The pressure to deliver high-value care has led to massive growth in understanding the need for transparency, said Robert Wachter, MD, professor and interim chair of the Department of Medicine at the University of California, San Francisco, speaking at the Aug. 20 installment of the HIT Safety Webinar Series.
Transparency is a relatively inexpensive and effective tool to achieve higher value, he said. “We have found that just putting data out there seems to drive levels of improvement that often are surprising and not as difficult and fraught as many people worry about.”
Barriers to transparency include fears about conflict, disclosure and the potential negative effects on reputation and finances; the lack of a pervasive safety culture and the leadership commitment needed to create it. Stakeholders have a strong interest in maintaining the status quo. The lack of reliable data and standards for reporting and assessing clinician behavior regarding transparency also are hurdles.
“There is always going to be a tug-of-war between the forces that promote and the forces that prohibit transparency,” Wachter said. “To me, the issue here is that IT tips the balance massively towards transparency. IT changes the dynamic of this equation so that some of the objections are now overcome because of the ease with which you are able to be transparent.”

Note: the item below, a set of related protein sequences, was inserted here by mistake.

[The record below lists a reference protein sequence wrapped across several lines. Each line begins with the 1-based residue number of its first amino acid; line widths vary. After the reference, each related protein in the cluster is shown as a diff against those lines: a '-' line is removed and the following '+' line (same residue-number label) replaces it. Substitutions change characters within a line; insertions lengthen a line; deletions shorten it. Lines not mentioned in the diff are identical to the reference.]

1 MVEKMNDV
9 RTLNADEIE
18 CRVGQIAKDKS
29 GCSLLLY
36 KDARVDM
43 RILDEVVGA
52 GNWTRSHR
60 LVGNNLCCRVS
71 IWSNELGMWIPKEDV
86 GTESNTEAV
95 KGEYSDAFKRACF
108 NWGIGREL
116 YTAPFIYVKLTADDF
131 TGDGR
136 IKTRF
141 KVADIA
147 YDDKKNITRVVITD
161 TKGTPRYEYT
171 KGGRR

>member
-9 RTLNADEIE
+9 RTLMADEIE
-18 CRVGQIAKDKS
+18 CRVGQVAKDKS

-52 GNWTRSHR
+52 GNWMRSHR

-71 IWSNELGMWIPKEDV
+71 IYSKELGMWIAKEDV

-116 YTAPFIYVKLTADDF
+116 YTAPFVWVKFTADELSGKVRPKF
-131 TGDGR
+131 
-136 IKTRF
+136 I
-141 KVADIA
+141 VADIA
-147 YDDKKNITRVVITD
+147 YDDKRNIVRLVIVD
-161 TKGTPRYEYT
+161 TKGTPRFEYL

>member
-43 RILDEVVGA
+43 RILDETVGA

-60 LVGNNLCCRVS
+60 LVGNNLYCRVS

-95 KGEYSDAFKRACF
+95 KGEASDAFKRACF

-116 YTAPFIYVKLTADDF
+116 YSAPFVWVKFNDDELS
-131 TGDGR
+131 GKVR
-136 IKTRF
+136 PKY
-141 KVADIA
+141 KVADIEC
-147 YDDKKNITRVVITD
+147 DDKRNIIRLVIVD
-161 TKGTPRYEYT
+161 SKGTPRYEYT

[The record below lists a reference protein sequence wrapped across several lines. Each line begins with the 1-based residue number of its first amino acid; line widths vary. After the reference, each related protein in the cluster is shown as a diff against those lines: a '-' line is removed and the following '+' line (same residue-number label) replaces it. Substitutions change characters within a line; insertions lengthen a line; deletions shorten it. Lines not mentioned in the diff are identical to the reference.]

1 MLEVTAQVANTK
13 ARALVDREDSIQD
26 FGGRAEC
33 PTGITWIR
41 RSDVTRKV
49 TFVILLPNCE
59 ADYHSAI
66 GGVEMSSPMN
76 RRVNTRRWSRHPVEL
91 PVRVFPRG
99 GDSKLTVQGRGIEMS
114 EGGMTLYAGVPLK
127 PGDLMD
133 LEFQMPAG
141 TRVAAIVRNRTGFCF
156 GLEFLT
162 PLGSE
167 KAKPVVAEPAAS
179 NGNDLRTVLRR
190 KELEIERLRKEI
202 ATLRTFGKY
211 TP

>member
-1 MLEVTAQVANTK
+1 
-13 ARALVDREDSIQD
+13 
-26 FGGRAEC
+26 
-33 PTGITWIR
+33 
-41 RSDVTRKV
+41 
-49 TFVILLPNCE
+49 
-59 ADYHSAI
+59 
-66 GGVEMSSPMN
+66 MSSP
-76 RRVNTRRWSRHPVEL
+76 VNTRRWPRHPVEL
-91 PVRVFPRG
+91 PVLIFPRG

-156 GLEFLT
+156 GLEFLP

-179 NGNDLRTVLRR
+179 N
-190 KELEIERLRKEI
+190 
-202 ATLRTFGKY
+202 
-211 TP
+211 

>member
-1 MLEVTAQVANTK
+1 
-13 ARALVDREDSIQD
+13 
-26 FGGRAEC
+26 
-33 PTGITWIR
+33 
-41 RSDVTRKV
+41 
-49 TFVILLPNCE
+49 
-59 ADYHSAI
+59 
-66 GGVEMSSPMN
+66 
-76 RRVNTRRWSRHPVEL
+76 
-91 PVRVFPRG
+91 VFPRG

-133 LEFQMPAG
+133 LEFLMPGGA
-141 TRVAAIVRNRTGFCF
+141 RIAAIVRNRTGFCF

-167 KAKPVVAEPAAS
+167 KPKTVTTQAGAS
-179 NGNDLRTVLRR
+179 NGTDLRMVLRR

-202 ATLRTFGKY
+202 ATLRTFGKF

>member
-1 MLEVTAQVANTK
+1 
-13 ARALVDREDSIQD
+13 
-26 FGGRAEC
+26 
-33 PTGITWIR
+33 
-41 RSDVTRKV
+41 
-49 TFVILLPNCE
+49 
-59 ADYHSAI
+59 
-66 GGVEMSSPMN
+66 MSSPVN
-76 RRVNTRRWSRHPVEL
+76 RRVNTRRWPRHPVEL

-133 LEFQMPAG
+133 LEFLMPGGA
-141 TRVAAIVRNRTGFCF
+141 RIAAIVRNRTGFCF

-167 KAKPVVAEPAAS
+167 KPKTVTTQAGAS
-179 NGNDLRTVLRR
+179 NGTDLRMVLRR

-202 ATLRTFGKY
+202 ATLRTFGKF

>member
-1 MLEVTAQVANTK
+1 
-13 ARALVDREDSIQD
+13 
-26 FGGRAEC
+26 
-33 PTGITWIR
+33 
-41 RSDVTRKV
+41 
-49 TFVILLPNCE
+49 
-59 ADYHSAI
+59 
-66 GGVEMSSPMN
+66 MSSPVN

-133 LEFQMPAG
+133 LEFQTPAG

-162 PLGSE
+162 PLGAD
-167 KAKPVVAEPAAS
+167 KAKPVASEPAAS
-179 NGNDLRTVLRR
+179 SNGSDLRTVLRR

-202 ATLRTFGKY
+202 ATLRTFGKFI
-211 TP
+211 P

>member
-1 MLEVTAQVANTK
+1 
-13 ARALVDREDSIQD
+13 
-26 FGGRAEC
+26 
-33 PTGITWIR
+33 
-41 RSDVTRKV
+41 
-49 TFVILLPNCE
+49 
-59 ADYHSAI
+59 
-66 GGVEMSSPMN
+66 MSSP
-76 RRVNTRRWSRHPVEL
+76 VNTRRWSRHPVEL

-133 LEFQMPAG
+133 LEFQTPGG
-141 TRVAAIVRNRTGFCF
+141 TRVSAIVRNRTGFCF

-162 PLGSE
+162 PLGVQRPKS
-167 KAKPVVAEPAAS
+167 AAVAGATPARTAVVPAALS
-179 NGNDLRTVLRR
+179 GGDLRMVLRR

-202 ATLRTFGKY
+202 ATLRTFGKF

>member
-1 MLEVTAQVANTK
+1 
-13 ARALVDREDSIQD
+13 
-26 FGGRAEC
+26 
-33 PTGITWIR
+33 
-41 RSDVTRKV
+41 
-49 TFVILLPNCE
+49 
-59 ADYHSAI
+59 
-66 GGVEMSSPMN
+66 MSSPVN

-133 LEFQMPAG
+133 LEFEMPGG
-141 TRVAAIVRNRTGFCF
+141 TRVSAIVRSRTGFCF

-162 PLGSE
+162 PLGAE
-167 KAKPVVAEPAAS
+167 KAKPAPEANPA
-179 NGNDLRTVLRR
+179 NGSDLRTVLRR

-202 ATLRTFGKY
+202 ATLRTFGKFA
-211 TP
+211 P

It’s no exaggeration, he said, that up until five years ago, healthcare was primarily analog and now it is primarily digital. “It’s not gone as smoothly as we would have liked. There have been fits and starts and there are a lot of unhappy clinicians.”
But, in the future, patients will have the information they need to make informed choices and much care will be self-care, aided by computerized decision support, he noted.
The internet itself in increasing as a diagnostic tool as well. Wachter cited a study that found that 59 percent of adults have looked online for health information and 35 percent said they have used the internet to figure out what medical condition they or another may have. Larger numbers of patients are consulting online reviews or rankings for drugs or treatments, doctors or other providers and hospitals and other facilities.
Transparency leads to consumer choice and clinical/system improvement. Measures are getting better over time, Wachter said, getting more user-friendly and tailored for patient preferences and needs. “Silicon Valley’s entrance is crucial--they know how to do this.”
A Centers for Medicare & Medicaid Services pay for performance initiative from 2003 to 2008 found that providers improved on several quality measures but, more impressively other hospitals also improved just through the public reporting of their data. “Transparency works better than we expected, pay for performance doesn’t work as well as expected and transparency is easier and much less politically charged.”
But, “fancy analytics applied to crummy data yields crummy measures,” Wachter said.